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Pobal launches research into good practice for engaging disadvantaged young people
23 October 2017
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Getting in the dole queue, addressing external issues such as mental health, using real work scenarios and creating an environment different from school

 

Pobal launches research into good practice for engaging disadvantaged young people

  

Monday 23rd October 2017: Getting in the dole queue, addressing external issues such as mental health, using real work scenarios and creating an environment different from school are just some of the recommendations for engaging disadvantaged young people in a report launched today by Pobal, the Department of Rural and Community Development and the European Social Fund in Ireland.

 

The research*, conducted by Quality Matters, looked at good practice for working with young people not in employment, education or training (NEETs) under the Social Inclusion Community Activation Programme (SICAP).

 

Michael Ring, Minister for Rural and Community Development said, “The Youth Employment Initiative was launched in 2013 to provide targeted supports to young people aged below 25 and living in regions where youth unemployment was higher than 25% in 2012.  The Social Inclusion and Community Activation Programme (SICAP) is co-funded under the European Social Fund (ESF) Programme for Employability, Inclusion and Learning (PEIL) up to 2020, with a special allocation under the Youth Employment Initiative. I am delighted with the progress the programme has made in targeting the needs of some of our most vulnerable young people in particular those not in education employment or training, guiding them onto an effective pathway towards employment by providing a series of activities locally delivered.  We can see the difference the EU funding is making to the lives of these young people through supports provided by SICAP”. 

 

 

Denis Leamy, Pobal CEO said “Young people not in employment, education or training who are currently supported by SICAP are between the ages of 15-24, with six out of ten male and four in five educated to a Leaving Certificate level or lower. Despite a drop in the unemployment figures, youth unemployment continues to be a significant issue in Ireland and across the EU. This research, which is the first of its kind, will be a valuable tool for both Ireland and abroad to identify what works when dealing with this cohort of the population.”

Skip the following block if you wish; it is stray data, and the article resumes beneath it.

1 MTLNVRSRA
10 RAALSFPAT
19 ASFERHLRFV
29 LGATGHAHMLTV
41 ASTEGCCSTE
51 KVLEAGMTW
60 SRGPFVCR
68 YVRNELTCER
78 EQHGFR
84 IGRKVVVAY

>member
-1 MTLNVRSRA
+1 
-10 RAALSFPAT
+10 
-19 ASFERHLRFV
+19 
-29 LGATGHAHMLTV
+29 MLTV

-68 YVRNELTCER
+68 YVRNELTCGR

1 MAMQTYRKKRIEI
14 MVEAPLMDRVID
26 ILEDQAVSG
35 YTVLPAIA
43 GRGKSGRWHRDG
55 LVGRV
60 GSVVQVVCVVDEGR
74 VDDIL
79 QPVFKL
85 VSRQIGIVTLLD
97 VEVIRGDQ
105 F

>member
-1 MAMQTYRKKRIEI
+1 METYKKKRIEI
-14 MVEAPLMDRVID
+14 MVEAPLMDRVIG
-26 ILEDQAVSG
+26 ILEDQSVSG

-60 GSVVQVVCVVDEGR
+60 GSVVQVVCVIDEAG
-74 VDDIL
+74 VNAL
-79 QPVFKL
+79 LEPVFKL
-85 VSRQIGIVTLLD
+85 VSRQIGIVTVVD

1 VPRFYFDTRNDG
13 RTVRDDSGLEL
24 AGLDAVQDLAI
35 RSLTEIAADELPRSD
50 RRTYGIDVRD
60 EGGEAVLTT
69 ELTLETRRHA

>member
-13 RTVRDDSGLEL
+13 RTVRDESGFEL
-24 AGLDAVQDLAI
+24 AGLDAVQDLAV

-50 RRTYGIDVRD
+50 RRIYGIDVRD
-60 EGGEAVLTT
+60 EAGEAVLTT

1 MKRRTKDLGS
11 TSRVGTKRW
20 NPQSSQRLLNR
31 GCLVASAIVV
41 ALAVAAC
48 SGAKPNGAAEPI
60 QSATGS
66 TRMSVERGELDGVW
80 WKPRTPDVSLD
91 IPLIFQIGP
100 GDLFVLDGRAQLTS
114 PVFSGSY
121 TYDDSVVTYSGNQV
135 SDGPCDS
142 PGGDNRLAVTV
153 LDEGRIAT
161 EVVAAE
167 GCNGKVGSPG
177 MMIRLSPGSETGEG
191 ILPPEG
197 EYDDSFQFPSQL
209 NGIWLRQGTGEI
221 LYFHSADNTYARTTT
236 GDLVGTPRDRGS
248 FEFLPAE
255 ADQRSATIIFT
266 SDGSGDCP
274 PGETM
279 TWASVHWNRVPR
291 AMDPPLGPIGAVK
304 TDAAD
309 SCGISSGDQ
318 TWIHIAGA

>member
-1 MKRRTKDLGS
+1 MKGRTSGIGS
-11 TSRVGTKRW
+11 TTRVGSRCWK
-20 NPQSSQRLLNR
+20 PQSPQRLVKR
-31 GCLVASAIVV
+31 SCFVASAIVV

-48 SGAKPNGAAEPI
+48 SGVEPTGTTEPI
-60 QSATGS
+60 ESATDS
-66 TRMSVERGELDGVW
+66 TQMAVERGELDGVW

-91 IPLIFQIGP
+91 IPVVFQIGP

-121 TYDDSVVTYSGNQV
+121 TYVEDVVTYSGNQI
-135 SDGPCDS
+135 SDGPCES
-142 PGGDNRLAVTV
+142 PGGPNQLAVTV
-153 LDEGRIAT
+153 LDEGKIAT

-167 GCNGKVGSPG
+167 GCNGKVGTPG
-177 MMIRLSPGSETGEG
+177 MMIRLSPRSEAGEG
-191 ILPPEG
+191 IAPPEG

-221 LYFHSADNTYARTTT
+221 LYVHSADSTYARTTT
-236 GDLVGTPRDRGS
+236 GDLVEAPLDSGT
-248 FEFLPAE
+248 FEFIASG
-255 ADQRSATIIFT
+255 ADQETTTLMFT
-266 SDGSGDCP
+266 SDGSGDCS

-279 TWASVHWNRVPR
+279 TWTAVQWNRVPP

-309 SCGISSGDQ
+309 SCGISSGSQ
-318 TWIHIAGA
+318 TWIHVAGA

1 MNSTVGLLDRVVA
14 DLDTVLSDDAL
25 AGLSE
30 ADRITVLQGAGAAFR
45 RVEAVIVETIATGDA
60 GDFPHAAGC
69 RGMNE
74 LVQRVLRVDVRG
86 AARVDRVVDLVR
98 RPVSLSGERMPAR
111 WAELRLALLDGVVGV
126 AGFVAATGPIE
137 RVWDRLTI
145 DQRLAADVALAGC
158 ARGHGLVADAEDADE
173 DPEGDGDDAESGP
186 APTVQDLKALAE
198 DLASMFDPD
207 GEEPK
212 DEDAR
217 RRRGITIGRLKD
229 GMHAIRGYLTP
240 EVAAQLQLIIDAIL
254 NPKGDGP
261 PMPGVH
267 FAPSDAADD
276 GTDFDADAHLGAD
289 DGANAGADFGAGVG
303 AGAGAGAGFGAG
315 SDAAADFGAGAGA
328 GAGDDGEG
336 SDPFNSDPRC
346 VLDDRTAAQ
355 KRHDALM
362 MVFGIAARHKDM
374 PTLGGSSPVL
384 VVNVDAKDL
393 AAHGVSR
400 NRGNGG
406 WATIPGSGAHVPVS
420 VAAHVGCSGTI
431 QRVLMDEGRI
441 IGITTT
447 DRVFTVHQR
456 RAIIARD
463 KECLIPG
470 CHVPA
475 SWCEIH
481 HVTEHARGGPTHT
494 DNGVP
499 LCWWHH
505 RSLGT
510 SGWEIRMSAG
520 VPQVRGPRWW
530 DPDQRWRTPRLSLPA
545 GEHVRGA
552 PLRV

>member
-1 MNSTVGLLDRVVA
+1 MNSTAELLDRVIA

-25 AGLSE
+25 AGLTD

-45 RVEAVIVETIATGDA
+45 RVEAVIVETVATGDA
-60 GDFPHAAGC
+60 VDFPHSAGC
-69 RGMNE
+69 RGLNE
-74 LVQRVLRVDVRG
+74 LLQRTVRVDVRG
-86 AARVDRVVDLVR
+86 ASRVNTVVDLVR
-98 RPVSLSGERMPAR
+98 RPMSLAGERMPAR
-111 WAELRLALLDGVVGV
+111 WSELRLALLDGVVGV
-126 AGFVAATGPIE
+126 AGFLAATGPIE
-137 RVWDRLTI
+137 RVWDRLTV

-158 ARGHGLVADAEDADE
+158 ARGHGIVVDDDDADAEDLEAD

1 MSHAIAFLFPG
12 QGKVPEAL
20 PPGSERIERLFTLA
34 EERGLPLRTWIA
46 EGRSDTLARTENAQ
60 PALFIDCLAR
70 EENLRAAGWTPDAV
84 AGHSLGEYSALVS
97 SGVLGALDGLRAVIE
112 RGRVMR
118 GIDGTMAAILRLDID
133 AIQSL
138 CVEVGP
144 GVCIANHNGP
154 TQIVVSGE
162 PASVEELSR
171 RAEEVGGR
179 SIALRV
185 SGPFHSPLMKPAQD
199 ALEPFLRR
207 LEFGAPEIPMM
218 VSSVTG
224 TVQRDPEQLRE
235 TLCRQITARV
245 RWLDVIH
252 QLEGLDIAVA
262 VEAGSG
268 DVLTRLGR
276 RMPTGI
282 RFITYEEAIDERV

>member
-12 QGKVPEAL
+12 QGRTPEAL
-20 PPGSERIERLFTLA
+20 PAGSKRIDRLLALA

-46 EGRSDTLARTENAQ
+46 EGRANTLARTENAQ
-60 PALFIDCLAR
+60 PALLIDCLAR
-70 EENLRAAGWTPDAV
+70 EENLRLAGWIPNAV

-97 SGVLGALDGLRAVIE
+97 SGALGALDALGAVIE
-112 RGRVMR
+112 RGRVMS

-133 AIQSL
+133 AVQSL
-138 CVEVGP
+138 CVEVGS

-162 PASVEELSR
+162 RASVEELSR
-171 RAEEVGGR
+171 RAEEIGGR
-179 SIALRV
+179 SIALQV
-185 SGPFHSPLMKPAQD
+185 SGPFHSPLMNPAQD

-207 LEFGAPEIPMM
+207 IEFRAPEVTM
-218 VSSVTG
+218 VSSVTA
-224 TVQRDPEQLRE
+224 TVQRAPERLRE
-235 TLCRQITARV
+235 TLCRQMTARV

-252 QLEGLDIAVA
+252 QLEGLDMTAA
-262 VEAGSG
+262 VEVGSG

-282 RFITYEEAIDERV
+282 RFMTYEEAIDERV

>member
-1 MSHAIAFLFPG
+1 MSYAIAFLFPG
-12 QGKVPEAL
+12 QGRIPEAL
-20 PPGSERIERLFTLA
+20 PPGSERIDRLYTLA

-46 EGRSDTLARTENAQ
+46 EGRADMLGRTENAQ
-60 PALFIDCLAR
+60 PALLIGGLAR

A total of 19 good practice recommendations emerged from the research under the headings of engaging young people, working with young people, partnership working, and organisational development.

  

 

The research found the most effective ways to engage young people was getting in the dole queue and meeting young people where they gather or spend time, bringing young people to the programme or bringing the service to them where transport was an issue, and providing short taster courses as clear pathways into other longer term programmes. Interestingly, social media was found to be better at keeping people on board rather than engaging them initially. For example, using WhatsApp to keep in touch with young people and support each other once they had attended a group, was more effective than using social media as a method of raising awareness of the programme at the start.

 

  

One in five young people interviewed through the research described suffering from recent anxiety or depression, while 16 participants reported suffering from emotional distress as a result of recent unemployment. Addressing issues related to housing, health, mental health, substance abuse, childcare and family difficulties was found to be essential to ensuring young people could continue to engage and progress in education and employment.

 

   

Many of the young people surveyed had negative experiences of schools so ensuring community education and workplace training is clearly differentiated from the school environment was found to be important, for example action based learning or using real work scenarios for training. Follow-up was also found to be key in ensuring young people do not fall through the cracks.

 

 

The research was funded by the Department of Rural and Community Development and the European Social Fund under the Programme for Employability, Inclusion and Learning PEIL (2014 – 2020)

 

  

Kickboxing Kindness an Going the Extra Mile - Summary Report

 

  

Note to Editor

 

Pobal is a not-for-profit company that manages programmes on behalf of the Irish Government and the EU.

 

  

*The research entitled ‘Kickboxing, kindness and going the extra mile: good practice in working with NEETs under SICAP’ spoke with 95 stakeholders including young people (aged 15 – 24 years) who have participated in SICAP, programme implementers’ staff and partner organisations.

 

  

Further information

 

Michelle Tritschler, Pobal Corporate Communications Manager, 01 5117725 /086 3846630

 

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